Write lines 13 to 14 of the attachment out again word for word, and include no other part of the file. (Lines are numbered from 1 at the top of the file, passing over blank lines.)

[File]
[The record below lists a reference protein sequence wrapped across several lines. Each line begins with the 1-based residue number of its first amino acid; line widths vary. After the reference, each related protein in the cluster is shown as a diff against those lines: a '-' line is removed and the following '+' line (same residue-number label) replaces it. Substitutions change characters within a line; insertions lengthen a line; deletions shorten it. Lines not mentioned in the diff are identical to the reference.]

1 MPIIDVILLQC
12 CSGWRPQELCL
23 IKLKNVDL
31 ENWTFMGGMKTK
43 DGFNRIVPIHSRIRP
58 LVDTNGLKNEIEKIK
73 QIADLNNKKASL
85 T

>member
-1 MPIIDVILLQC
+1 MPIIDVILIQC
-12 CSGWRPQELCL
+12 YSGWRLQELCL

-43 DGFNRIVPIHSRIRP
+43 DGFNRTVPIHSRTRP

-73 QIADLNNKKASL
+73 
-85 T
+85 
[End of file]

-12 CSGWRPQELCL
+12 YSGWRLQELCL